Quantcast
Get breaking news alerts via email

Click here to manage your alerts
Sakher, a crocodile captured and named by Palestinian police after it lived in a sewage pond since fleeing the zoo in Beit Lahia, northern Gaza Strip two years ago, is seen through cage bars, Tuesday, Nov. 6, 2012. Police officer Lt. Col. Samih al-Sultan says after weeks of chasing the reptile, they finally caught him by entangling him in shark nets. The crocodile was originally bought into blockaded Gaza through a smuggling tunnel linking the territory to neighboring Egypt. (AP Photo/Hatem Moussa)
Gaza police catch crocodile after 2 years on lam

First Published Nov 06 2012 05:14 pm • Last Updated Nov 06 2012 05:14 pm

Beit Lahiya, Gaza Strip • It took an Internet search, shark nets and two weeks of floating in a sewage pond, but Gaza policemen said Tuesday that they have finally captured a crocodile that was terrifying residents.

The 1.75-meter (5-feet-9-inch) crocodile fled his zoo enclosure two years ago and crawled about a kilometer (half a mile) to a large sewage pit near the northern Gaza Strip town of Umm al-Naser, said Lt. Col. Samih al-Sultan, who led the hunt.

Join the Discussion
Post a Comment

"He had a lot of spirit in him. He wanted to be free," al-Sultan said, watching the crocodile in its new home in a pond with four other crocodiles in a zoo under construction in nearby Beit Lahiya.

"We hope he lives a good life here with his wives," he said.

Residents said they didn’t leave their houses in the evenings, fearing the scary reptile they say ate their ducks and goats.

"We were afraid he would eat us," said farmer Hassan Mohammed of Umm al-Nasser.

Wastewater workers discovered the crocodile in the pit about two months ago, al-Sultan said.

Lacking experience in crocodile hunting, he said he went to the Internet to see how to catch the reluctant reptile. Fishing nets were recommended.

So a team of six policemen and fishermen sat in a boat in the sewage pit for eight hours a day for two weeks, trying to catch the crocodile with the nets.

After several failed attempts, they drained the pond, leaving the croc with nowhere to hide. Then they used tougher shark nets to snare him.


story continues below
story continues below

Al-Sultan said he grew to like and respect the reptile. He named him "sakher," Arabic for "rock," in praise of his stubborn attempt to remain free.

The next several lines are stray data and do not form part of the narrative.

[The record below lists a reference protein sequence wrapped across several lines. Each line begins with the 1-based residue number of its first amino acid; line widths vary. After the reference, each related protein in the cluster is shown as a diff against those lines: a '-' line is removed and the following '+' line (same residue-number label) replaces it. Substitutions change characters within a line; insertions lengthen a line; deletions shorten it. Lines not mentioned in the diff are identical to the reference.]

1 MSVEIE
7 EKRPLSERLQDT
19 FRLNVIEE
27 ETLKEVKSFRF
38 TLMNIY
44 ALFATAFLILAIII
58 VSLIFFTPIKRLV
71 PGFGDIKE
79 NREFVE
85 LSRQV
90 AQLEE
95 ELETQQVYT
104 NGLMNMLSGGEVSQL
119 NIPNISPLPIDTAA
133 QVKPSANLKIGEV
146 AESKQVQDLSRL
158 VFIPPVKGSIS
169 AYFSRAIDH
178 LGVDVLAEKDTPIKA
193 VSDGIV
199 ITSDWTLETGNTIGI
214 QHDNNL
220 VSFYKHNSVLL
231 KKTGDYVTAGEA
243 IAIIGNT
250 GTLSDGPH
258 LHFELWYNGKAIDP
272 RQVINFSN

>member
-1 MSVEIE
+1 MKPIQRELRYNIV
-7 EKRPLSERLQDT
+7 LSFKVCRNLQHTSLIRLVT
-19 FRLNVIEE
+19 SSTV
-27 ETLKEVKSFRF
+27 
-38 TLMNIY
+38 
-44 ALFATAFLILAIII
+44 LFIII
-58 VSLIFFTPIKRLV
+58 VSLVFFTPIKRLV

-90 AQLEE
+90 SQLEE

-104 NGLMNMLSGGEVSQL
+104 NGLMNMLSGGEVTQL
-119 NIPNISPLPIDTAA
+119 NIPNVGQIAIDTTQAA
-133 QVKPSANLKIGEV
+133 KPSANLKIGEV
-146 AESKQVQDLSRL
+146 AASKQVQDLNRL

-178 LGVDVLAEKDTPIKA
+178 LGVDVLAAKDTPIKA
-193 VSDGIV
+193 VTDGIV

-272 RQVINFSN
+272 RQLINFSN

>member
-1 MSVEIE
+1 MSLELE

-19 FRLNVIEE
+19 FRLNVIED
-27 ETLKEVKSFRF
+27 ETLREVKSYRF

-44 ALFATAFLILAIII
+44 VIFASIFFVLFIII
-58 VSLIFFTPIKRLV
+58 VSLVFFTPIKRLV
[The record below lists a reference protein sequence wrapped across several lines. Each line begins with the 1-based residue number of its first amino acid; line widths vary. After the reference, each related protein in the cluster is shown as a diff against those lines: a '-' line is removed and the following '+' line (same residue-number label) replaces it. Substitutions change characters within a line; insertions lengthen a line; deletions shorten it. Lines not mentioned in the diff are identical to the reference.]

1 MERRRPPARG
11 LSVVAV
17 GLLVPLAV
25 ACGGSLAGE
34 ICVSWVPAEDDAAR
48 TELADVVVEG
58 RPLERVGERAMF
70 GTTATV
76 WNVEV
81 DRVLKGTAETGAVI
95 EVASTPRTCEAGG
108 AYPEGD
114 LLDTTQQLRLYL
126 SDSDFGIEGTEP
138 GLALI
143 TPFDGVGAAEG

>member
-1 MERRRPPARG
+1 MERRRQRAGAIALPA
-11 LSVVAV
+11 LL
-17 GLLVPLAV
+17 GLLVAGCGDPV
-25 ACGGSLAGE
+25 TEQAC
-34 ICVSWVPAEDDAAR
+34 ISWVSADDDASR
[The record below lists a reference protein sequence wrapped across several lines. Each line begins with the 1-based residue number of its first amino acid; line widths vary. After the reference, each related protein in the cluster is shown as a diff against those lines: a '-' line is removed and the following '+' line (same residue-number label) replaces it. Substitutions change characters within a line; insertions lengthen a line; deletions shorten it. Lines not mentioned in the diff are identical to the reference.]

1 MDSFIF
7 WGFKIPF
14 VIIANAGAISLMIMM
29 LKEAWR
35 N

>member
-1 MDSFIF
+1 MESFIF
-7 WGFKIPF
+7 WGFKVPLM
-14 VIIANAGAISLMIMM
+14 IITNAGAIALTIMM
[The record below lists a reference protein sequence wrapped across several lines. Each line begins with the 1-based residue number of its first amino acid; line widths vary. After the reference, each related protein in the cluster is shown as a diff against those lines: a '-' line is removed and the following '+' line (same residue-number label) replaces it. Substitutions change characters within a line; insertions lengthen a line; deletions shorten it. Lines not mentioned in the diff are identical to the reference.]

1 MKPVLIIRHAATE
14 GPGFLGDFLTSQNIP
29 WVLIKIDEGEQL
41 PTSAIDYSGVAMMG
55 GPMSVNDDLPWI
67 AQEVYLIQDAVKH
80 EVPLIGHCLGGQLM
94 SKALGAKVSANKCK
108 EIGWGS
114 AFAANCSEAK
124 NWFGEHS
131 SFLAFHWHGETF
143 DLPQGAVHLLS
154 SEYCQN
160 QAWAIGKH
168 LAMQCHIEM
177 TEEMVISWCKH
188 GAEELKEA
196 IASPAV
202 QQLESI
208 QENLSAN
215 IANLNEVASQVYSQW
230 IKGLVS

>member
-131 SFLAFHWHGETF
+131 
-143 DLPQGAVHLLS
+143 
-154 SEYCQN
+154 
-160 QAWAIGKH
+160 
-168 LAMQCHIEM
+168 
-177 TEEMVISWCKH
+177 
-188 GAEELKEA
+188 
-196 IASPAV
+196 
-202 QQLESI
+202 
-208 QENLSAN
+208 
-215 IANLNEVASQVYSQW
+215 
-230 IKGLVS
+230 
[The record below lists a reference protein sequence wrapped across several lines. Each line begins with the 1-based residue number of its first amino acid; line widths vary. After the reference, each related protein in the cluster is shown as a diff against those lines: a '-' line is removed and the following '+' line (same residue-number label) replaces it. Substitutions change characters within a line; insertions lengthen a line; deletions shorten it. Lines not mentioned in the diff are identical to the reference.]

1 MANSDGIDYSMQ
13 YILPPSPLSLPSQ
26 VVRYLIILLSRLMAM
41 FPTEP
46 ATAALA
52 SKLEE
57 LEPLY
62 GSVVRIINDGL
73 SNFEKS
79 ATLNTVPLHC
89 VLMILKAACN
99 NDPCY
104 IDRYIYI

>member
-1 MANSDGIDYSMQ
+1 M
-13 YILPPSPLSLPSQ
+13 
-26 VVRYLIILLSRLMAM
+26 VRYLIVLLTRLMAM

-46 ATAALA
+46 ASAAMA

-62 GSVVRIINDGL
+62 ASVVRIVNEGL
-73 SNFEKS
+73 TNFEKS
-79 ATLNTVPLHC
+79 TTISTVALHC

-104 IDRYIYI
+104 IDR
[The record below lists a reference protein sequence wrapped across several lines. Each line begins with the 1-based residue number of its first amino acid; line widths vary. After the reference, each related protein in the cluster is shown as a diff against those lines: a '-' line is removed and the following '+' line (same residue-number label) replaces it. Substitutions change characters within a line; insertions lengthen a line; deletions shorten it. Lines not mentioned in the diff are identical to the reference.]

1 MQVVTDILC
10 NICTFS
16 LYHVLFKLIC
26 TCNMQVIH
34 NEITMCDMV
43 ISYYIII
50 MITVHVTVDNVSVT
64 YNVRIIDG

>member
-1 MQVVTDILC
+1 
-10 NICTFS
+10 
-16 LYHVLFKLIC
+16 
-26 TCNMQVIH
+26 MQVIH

The crocodile was brought drugged into blockaded Gaza through a smuggling tunnel under the Egypt-Gaza border four years ago, said zoo worker Emad al-Qanoua. It wasn’t clear how it managed to escape from the zoo in the first place.



Copyright 2014 The Salt Lake Tribune. All rights reserved. This material may not be published, broadcast, rewritten or redistributed.

Top Reader Comments Read All Comments Post a Comment
Click here to read all comments   Click here to post a comment


About Reader Comments


Reader comments on sltrib.com are the opinions of the writer, not The Salt Lake Tribune. We will delete comments containing obscenities, personal attacks and inappropriate or offensive remarks. Flagrant or repeat violators will be banned. If you see an objectionable comment, please alert us by clicking the arrow on the upper right side of the comment and selecting "Flag comment as inappropriate". If you've recently registered with Disqus or aren't seeing your comments immediately, you may need to verify your email address. To do so, visit disqus.com/account.
See more about comments here.
Staying Connected
Videos
Jobs
Contests and Promotions
  • Search Obituaries
  • Place an Obituary

  • Search Cars
  • Search Homes
  • Search Jobs
  • Search Marketplace
  • Search Legal Notices

  • Other Services
  • Advertise With Us
  • Subscribe to the Newspaper
  • Access your e-Edition
  • Frequently Asked Questions
  • Contact a newsroom staff member
  • Access the Trib Archives
  • Privacy Policy
  • Missing your paper? Need to place your paper on vacation hold? For this and any other subscription related needs, click here or call 801.204.6100.